Building a bond between siblings who haven't seen each other for years but still remember the days of their childhood feels amazing. DONTNOD has always delivered credible relationships in their games, but this time, they've topped it all. The impression is surely reinforced by natural voice acting, which is one of the greatest feats in the game. Dialogues are emotional but not overdone, invariably compelling.
The game also explores another bond between the twins and their deceased mother. Childhood memories intertwine with reality, childhood dreams mingle with real events, and a book full of fairy tales turns out to have far more meaning than anyone might have thought. I'm not going to spoiler anything here, because discovering these details is the mainstay of the game; all I can tell you is that it's a perfect game for dreamers, as well as a beautiful portrait of a sensitive, lost soul. When the end comes and we're finally able to understand it all, sadness mixes with hopes for a better future.
Problems of the modern world
In Tell Me Why, we can see the reaction of the residents of the town to which Tyler returns as a man. The player is thus witness to the types of behaviors and prejudice that transgender people face on the daily in real life. On the other hand, the story gives us a glimmer of hope, depicting a truly beautiful, selfless love. This studio has already got us used to bittersweet endings and moments that spur deep rumination. Life is Strange tackled suicide and harassment; the second part of the series talked about the mistreatment of immigrants, sects and conversion therapy.
It's no different in Tell Me Why, where the creators again allow us to look at the problems the society generates from the outside. The game not only portrays problems of transgender people, such as the adverse reaction of their environment, or the high price of gender correction, but also deals with stuff that we're all affected by: depression, anxiety, difficulties with access to professional medical and psychological care. One character openly complains that she simply can't afford a visit to a psychologist. The game allows us to realize that if only people had a little more empathy for each other, the world would be a very different place.
Substance over style
This is a fantastic game, even though there's not much gameplay in conventional terms. Tell Me Why belongs to a genre that has been a little maliciously dubbed "walking simulators;" cutscenes are long and exploration is hardly varied. For people mostly looking for high-paced action, this game may seem boring. In particular, the second episode has some rather dull moments, which is unfortunate given how much happens in the third one the pacing can be uneven. But once we get through that moment, the game doesn't slow down for a moment. The chilling scenes at the start of the third episode were a pleasant surprise that made me crave for more of these unsettling sequences. DONTNOD make sure your next game is a horror!!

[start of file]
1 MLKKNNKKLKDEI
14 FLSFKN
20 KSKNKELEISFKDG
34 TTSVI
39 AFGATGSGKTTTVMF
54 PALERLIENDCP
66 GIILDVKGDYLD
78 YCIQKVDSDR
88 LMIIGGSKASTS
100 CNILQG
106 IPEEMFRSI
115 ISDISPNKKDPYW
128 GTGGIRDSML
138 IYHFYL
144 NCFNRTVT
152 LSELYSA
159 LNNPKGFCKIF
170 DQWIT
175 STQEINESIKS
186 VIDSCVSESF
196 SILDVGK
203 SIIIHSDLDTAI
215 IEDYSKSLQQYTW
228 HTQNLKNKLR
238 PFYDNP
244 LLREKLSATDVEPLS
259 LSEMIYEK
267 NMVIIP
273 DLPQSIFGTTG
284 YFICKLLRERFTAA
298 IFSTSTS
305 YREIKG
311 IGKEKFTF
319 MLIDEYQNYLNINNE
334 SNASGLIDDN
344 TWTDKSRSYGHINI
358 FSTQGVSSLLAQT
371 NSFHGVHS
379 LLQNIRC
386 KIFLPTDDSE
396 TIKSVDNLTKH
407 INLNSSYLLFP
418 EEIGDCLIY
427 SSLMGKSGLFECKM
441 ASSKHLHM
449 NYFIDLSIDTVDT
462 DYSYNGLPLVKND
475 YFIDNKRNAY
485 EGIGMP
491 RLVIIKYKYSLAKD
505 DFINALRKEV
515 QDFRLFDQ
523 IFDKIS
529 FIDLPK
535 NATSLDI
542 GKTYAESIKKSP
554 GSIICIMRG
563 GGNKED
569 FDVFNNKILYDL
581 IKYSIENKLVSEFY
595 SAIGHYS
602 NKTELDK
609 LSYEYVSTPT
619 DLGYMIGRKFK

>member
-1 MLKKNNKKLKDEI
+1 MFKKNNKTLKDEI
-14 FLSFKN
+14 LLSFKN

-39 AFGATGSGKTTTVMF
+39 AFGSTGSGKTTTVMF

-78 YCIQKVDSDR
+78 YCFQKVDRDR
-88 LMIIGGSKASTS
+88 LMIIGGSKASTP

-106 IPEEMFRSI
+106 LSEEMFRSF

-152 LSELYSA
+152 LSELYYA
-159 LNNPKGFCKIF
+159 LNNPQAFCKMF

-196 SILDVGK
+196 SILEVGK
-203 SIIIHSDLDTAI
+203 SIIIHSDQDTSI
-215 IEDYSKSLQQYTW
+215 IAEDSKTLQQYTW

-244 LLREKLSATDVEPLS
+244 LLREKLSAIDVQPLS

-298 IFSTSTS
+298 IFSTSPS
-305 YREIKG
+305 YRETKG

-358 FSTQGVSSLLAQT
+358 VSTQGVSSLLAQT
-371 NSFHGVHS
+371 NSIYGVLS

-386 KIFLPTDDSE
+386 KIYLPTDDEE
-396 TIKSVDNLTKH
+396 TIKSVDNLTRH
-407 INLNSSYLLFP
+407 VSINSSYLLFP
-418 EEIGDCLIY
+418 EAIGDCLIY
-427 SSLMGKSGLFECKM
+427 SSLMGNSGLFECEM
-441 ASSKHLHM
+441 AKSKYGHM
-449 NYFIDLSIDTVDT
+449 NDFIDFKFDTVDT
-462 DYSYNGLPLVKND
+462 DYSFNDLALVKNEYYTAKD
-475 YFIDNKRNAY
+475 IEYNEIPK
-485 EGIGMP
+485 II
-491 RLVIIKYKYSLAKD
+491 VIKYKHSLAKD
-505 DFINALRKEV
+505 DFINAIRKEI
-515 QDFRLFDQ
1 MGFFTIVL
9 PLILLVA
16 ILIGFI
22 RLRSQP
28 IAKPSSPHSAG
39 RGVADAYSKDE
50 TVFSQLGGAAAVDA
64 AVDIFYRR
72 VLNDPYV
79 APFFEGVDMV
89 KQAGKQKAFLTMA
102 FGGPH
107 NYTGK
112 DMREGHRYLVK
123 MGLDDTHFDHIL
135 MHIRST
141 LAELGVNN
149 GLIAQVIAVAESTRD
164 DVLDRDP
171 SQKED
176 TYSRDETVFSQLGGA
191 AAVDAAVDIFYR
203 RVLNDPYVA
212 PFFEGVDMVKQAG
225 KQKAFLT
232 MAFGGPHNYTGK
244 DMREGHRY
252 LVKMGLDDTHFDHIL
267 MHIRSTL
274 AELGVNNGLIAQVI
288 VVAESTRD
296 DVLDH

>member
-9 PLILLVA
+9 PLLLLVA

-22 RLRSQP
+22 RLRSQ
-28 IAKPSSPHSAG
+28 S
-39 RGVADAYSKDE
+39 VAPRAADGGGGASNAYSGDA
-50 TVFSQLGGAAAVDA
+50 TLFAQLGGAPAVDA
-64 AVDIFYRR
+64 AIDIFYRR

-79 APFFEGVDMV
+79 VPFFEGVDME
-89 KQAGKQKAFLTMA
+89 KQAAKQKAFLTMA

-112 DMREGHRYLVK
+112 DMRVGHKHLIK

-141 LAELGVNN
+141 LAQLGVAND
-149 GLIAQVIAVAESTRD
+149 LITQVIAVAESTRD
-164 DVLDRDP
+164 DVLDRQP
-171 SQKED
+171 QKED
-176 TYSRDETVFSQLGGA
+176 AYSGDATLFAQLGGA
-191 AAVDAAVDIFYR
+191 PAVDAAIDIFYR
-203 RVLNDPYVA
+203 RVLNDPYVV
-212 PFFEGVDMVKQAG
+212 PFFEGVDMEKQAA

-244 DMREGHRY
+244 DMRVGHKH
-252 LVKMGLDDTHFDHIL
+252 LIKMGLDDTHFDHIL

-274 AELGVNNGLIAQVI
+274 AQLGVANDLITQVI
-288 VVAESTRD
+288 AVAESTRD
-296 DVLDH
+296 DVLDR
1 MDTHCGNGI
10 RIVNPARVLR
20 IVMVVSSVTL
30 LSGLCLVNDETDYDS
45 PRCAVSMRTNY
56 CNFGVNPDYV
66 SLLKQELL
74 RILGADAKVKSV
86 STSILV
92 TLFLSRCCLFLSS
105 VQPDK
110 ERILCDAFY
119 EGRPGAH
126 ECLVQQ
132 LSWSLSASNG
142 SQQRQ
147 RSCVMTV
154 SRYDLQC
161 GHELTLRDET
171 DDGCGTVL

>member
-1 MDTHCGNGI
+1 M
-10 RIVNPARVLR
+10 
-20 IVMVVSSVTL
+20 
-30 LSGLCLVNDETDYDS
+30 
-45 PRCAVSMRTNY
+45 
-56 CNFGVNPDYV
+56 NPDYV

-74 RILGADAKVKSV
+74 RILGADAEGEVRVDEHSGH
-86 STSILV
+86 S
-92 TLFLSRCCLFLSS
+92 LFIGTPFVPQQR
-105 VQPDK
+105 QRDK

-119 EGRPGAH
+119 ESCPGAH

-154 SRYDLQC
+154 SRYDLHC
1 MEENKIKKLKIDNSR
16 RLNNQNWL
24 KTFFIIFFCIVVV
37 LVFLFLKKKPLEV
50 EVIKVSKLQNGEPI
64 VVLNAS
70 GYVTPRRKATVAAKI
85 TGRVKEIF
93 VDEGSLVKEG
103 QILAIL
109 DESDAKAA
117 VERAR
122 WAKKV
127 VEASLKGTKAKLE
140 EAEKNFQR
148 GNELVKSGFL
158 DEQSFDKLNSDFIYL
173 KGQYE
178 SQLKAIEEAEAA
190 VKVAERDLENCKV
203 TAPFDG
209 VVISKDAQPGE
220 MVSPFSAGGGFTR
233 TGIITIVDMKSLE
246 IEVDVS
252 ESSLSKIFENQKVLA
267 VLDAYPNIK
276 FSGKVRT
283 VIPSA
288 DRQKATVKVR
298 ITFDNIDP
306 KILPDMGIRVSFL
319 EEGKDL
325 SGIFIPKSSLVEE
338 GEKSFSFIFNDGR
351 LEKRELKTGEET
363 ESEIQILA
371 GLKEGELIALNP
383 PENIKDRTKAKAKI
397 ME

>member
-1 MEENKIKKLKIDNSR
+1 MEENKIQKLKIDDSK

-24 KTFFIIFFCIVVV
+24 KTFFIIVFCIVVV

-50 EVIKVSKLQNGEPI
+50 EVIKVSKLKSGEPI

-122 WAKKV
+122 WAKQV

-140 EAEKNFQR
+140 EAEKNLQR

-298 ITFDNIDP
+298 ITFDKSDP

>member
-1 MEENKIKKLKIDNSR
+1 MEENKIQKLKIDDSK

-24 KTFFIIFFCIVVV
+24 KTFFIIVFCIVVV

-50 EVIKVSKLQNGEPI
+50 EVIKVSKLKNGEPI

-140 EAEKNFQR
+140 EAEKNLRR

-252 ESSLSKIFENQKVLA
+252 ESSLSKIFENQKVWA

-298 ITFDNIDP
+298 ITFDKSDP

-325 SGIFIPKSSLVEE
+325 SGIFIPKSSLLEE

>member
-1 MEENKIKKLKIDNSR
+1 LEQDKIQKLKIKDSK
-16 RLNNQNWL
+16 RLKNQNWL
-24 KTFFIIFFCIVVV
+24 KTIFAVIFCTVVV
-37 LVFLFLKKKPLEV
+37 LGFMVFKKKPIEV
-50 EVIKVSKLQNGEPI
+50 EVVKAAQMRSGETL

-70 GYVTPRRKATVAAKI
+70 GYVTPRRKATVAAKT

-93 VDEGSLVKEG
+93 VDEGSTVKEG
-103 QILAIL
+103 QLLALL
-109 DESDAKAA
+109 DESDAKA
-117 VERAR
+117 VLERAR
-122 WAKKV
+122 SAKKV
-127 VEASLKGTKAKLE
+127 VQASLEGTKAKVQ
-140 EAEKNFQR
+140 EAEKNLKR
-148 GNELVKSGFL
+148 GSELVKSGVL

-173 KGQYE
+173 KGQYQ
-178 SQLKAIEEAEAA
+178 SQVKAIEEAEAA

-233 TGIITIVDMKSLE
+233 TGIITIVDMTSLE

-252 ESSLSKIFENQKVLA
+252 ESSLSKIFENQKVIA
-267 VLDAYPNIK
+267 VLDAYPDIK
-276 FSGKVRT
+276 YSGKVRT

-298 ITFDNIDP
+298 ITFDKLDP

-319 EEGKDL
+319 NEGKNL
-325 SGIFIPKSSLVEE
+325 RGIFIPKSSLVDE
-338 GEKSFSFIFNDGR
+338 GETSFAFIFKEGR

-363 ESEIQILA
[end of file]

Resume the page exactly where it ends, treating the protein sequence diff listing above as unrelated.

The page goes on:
The minigames provide some welcome diversity, and they can be somewhat inventive, ranging from fishing to breathing during a panic attack. It is a breath of fresh air and hopefully a signal for other developers to create more mature and engaged games and stories about all the problems of the modern world.
Finally, and for the sake of professionalism, let's mention the graphics. The locations are beautiful, but the characters could be a lot better. The creators moved away from the somewhat cartoonish style of their previous games in favor of a more realistic representation of people, which I think was a bad decision. What we could shrug off In Life is Strange becomes almost unbearable here. Hair look particularly bad, often having no physics at all. The faces of the characters don't always express correct emotions, but that's easier to swallow thanks to sensational voice acting. The movement animations of the characters during cut-scenes seemed really crude, but that stopped bothering me around the end of the first episode.
Technical shortcomings fortunately didn't spoil my experience, and since I know the DONTNOD gameplay formula quite well, I didn't mind the shortage of action sequences at all. This game should be treated more like an interactive movie, and then it will yield great fun in discovering the history of the Ronan siblings. And I couldn't recommend it more Tell Me Why is a game that you have to play if you're interested in video games as a medium, rather than just entertainment. Who knows, maybe you'll get a hangover too.
ABOUT THE AUTHOR
Life is Strange is my all-time favorite game, which naturally makes me very interested in games from DONTNOD. I spent about twelve hours with Tell Me Why, going through the main storyline and exploring everything else. I shall complete the game again to see all the alternative endings (I've seen two so far).
Caroline Zlamanczuk | Gamepressure.com